How should they then prepare instead for a scenario John was foretelling? One that digressed quite drastically from what they’d been expecting? What should they do? He gives them a sort of “gift list.” It’s a redistribution list of what they already have.

And he then tells them what they’ll receive in return. It probably wasn’t near the top of their wish list. But what will come, with “fire and Spirit,” is a winnowing fork. What’s coming is the means by which all that is valuable and worthwhile (Paul’s wish list in Philippians about “whatever is true, whatever is honorable, whatever is just, whatever is pure, whatever is pleasing, whatever is commendable, if there is any excellence and … anything worthy of praise”), might be separated from all the chaff, the clutter and the crap.

But what will come, with “fire and Spirit,” is a winnowing fork — the means by which all that is valuable and worthwhile might be separated from all the chaff, the clutter and the crap.

The Baptist doesn’t stop there with his good news announcement. If we think his ideas exceed our expectations, just wait. He can’t hold a candle to what’s coming after him. The costliest Christmas is yet to come. If I thought giving my beloved one over¬priced gift each day for 12 days cost too much, theone who is coming after the Baptist will show us how to give far more.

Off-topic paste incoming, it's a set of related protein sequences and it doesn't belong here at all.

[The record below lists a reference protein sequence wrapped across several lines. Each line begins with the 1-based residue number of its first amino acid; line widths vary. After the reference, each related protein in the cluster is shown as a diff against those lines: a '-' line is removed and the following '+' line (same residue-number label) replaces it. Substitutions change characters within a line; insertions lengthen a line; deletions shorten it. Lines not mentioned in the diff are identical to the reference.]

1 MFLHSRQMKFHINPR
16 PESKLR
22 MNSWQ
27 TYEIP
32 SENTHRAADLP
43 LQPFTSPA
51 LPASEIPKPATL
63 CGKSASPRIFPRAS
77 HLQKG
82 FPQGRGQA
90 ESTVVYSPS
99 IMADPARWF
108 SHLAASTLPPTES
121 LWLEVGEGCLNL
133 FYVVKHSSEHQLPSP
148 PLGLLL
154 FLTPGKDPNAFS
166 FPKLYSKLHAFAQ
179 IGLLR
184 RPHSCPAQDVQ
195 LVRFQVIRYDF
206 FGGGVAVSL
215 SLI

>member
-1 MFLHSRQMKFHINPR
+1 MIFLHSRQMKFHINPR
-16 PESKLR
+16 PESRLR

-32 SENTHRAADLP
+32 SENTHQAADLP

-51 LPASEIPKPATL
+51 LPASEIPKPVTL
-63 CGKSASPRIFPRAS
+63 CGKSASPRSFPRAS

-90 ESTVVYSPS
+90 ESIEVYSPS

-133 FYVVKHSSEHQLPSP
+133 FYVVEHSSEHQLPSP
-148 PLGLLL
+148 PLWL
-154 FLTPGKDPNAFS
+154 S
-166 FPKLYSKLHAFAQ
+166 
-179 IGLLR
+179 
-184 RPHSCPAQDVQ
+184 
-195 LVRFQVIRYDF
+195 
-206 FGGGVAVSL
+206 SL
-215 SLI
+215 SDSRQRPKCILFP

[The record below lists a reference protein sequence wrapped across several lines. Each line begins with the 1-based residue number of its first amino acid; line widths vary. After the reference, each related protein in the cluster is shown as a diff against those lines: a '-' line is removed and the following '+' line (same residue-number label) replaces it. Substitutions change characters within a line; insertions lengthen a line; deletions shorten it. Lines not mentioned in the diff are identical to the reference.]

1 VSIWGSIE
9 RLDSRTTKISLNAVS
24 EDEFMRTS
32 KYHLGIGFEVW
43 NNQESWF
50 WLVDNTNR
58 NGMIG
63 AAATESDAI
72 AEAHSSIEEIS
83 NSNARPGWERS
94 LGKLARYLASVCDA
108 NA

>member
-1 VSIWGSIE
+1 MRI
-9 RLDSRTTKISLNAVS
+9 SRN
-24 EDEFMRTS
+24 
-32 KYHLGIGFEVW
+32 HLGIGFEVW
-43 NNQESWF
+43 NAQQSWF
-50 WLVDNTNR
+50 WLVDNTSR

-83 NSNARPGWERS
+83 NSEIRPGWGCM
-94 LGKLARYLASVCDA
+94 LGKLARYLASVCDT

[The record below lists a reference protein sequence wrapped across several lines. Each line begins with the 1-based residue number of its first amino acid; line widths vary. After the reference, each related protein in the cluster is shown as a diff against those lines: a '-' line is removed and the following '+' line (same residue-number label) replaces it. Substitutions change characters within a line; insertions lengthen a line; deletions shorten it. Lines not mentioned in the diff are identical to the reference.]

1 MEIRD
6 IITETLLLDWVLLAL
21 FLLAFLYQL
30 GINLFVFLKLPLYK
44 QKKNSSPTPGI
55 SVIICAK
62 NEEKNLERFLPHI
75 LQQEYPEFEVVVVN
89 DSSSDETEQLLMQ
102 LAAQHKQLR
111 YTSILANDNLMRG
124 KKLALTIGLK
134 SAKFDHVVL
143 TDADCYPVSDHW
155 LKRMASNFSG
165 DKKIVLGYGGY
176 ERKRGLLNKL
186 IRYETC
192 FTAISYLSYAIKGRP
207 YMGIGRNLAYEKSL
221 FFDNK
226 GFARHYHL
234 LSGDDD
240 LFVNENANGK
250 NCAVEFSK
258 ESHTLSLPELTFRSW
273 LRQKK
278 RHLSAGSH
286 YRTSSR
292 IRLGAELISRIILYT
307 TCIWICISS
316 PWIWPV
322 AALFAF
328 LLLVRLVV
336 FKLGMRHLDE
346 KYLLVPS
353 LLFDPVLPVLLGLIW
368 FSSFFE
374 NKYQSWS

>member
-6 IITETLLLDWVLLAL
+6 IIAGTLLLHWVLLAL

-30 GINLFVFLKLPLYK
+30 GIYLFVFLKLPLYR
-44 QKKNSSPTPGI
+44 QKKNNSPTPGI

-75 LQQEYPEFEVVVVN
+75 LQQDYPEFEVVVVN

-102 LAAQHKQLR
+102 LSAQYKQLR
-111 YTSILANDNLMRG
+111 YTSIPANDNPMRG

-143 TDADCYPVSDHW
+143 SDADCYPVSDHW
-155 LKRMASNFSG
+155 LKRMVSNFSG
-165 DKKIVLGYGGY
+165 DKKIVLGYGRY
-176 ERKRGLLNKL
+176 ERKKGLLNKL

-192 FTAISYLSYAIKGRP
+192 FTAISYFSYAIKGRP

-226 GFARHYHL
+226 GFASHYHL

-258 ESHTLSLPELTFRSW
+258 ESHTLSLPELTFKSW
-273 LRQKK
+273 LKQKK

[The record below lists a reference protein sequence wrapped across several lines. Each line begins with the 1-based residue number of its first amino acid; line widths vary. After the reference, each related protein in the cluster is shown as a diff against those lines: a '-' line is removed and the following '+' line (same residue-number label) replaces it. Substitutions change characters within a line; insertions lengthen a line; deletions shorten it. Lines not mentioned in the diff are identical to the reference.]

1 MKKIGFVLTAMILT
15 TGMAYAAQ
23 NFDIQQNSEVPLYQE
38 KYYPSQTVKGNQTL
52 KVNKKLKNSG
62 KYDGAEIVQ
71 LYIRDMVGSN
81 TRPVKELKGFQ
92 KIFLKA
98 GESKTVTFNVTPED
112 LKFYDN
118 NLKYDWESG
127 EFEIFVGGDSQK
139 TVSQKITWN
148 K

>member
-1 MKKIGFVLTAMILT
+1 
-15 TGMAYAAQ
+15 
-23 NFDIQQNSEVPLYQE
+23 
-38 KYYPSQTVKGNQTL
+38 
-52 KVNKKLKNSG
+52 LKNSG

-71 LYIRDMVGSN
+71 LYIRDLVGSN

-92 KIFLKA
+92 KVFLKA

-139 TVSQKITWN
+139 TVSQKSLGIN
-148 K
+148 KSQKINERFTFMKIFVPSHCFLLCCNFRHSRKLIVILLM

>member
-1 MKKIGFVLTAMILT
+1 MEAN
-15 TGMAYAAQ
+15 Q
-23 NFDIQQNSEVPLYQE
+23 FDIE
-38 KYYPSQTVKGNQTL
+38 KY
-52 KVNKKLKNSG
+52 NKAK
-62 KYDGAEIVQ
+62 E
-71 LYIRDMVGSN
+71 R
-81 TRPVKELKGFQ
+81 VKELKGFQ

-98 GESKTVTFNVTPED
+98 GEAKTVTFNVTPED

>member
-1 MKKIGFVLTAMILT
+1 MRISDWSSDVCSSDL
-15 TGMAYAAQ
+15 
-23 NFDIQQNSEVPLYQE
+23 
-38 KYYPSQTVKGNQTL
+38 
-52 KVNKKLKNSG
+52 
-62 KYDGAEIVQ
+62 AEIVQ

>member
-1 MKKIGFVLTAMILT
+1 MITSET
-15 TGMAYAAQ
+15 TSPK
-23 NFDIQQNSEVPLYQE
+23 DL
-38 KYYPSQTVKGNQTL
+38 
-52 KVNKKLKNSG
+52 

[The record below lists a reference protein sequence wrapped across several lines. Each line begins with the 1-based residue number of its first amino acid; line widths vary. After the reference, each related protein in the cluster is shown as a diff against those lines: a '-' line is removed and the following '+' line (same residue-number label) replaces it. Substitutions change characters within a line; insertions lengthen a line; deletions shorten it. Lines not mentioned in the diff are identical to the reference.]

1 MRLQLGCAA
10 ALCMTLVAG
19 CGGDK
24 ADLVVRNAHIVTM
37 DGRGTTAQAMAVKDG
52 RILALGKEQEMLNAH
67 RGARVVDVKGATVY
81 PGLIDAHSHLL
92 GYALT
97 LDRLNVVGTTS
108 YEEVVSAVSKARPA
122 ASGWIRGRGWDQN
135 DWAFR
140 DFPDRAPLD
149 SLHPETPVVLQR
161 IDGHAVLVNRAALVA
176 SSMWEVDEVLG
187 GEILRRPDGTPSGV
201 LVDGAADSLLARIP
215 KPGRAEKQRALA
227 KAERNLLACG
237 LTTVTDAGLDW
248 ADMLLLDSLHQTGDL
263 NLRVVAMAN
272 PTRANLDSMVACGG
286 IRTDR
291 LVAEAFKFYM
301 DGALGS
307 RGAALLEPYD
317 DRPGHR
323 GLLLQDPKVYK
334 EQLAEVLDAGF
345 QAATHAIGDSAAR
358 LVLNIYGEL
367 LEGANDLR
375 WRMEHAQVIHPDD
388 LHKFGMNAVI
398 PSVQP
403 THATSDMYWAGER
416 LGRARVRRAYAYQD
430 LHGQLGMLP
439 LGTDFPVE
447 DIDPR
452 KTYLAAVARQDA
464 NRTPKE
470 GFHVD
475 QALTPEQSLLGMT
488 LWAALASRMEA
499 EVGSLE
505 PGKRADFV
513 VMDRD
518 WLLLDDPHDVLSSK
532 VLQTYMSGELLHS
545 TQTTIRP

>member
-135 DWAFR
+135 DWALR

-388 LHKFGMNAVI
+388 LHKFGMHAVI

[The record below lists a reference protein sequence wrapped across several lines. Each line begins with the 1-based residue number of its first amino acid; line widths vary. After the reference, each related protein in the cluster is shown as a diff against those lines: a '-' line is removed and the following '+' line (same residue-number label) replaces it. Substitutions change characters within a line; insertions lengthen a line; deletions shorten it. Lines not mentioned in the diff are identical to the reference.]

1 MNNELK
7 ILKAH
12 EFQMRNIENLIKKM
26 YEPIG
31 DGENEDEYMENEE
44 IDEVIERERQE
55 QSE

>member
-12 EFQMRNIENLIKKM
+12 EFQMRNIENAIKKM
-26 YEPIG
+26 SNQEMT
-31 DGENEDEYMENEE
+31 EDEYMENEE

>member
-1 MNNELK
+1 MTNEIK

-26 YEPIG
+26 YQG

The costliest Christmas is about more than recession education. It’s about how to live beyond measure, beyond excess, exceeding expectation. And the good news? It doesn’t cost anything. Anyone can afford it. And, it costs everything.

Looking around us, the times are bleak. It is a bleak midwinter, when there’s more of less and less of more. I can hardly afford anything; so I can give everything. The times are hard . Time to sing a little carol.

What then can I give him, poor as I am?

If I were a shepherd I would bring a lamb.

And if I were a Wiseman I would do my part.

Yet what I can give him, I will give my heart.

Christina Rossetti, In the bleak midwinter

© 2009 by John William Bennison, Rel.D. All rights reserved.

This article may not be used or reproduced without proper credit.